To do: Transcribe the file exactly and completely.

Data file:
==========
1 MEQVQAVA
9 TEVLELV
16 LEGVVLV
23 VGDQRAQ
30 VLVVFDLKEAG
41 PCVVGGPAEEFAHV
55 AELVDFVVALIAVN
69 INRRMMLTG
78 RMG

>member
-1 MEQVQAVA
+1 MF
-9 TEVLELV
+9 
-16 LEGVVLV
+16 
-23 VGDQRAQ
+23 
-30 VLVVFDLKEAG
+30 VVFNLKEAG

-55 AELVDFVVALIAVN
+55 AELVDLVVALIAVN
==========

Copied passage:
1 MEQVQAVA
9 TEVLELV
16 LEGVVLV
23 VGDQRAQ
30 VLVVFDLKEAG
41 PCVVGGPAEEFAHV
55 AELVDFVVALIAVN
69 INRRMMLTG
78 RMG

>member
-1 MEQVQAVA
+1 MF
-9 TEVLELV
+9 
-16 LEGVVLV
+16 
-23 VGDQRAQ
+23 
-30 VLVVFDLKEAG
+30 VVFNLKEAG

-55 AELVDFVVALIAVN
+55 AELVDLVVALIAVN